After the bell on Thursday afternoon, August 18, Coinbase released its second-quarter profits, with its reports exceeding market expectations.
The total income for the second-largest cryptocurrency exchange by trading volume in Q2 was $707.9 million, down from $772.5 in the previous quarter and $808.3 million in the same period last year. Additionally, it reported a net loss of $97 million and a positive adjusted EBITDA of $194 million for the quarter.
But other than the good figures, there was an indication that the company may have been betting on a crypto collapse — which has since materialized with Bitcoin shedding a few thousand dollars over night.
Interestingly, quarterly public reports that the company disclosed to the SEC and investors indicate that Coinbase has been shorting cryptocurrencies using financial derivatives tactics. A short position typically favors lower prices and is taken against the market.
Short positions can be opened in one of two ways: (A) using futures contracts with executable orders that profit when the price drops below what is trading on the spot market; or (B) borrowing cryptocurrencies using other assets as collateral, with the expectation that they will later buy the assets back at a lower price, to repay the loan and profit with the difference, receiving the collateral back.
Coinbase has been in contact with CCN and we await its reply
According to the 2023 Q2 report , Coinbase had a total of $300.15 million in potential short positions as of December 31, 2022. These positions were split as follows:
Coinbase has a total of $119.66 million in potential short positions as of June 30, 2023, allocated as follows:
The corporation had $13.10 million on December 31, 2022, and $23.08 million on June 30, 2023, according to the deposited collaterals.
On August 16, the following was posted by the Rho Rider account on Twitter (X):
In response to the recent revelation that Coinbase would market cryptocurrency futures, there was a warning that they may use this technology to “front run” investors as they are already utilizing it to boost corporate revenue in addition to being a provider of futures contracts.
Finally, information from previous quarterly filings suggests that Coinbase has had much larger short positions on both futures contracts and borrowed assets. For instance, on December 31, 2021, just after Bitcoin (BTC) hit its all-time high of $69,000 in November, Coinbase had nearly $660 million in borrowed assets.
The license to trade futures contracts was granted to Coinbase by the National Futures Association, a CFTC-designated SRO.
The company said it believes regulation and transparency are vital and foster trust among institutions and individual clients.
“Access to a CFTC-regulated crypto derivatives market is essential to unlocking significant growth and enabling broader participation in the cryptoeconomy,” the company stated.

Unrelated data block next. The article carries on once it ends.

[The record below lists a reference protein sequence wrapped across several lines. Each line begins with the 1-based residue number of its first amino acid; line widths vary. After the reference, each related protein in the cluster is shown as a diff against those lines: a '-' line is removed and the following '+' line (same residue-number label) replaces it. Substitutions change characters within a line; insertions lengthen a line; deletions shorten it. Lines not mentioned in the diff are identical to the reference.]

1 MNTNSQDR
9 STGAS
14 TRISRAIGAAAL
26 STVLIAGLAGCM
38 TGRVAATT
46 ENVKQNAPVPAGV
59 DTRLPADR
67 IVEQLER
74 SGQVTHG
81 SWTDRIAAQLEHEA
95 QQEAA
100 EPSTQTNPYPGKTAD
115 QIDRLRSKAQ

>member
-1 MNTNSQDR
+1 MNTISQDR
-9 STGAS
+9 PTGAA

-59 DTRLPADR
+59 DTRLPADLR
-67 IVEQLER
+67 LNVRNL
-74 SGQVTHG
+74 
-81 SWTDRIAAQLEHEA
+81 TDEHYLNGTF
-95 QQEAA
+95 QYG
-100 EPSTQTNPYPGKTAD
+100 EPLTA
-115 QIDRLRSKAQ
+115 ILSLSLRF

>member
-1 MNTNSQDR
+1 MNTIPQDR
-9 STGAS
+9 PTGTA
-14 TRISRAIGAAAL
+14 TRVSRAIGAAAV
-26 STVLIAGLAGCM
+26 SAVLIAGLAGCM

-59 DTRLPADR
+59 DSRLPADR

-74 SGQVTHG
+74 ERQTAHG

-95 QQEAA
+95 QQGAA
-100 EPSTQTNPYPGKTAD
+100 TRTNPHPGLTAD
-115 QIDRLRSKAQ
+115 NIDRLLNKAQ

The business submitted an application to the NFA for a license in 2021 to register an FCM.
Since then, the company has worked with regulators to ensure it will comply with all necessary regulations and that its FCM’s business model meets the CFTC’s customer protection requirements.
Maybe the most interesting part comes where Coinbase explains why getting the license is a significant turning point for the business and indirectly confirms its shortening actions:
“The global crypto derivatives market represents ~75% of crypto trading volume worldwide and is a critical trader access point.”
“Being able to express long and short positions, investors also use derivatives to manage risk on their underlying crypto assets.”
The crypto market crashed substantially a day after its quarterly report went out. However, there are plenty of other things to blame here, such as rising U.S. bond yields. Specifically, yesterday’s crypto market went south as the benchmark U.S. Treasury yield rose to its highest level in nearly two years.
According to CoinGecko , the current market cap of all cryptocurrencies is $1.1 Trillion, a change of -6.1% over the past 24 hours and -0.7% over the past year. Bitcoin’s (BTC) market cap currently stands at $514.3 billion, representing a 47% market share.
Since mid-July, the crypto market has been in a decline, coinciding with gains in the U.S. dollar index (DXY) during the same period.
In addition, its decline coincides with the growth of U.S. bond yields. The yield on the benchmark 10-year U.S. Treasury note rose to 4.31% on August 17, the highest level since October 2022. This suggests that investors prefer yield-free cryptos like Bitcoin to secure assets.
The yields increased the day after the minutes from the Federal Open Market Committee’s (FOMC) July meeting reiterated hawkishness . Notably, the majority of Fed officials believe that inflation could remain elevated without further interest rate increases, increasing expectations for a September rate hike.
Historically, expectations of higher interest rates have been adverse for the cryptocurrency market, which likely explains the market’s decline on August 17.
According to the data below, however, the implied Fed funds futures rates forecast the first rate decreases to occur around May-June 2024. The Fed rates are anticipated to remain within the current range of 5.25-5.50 percent until then.
Notably, investor Kevin O’Leary has observed a decline in lending and an increase in small business financing costs. Additionally, he has highlighted emerging vulnerabilities in regional institutions.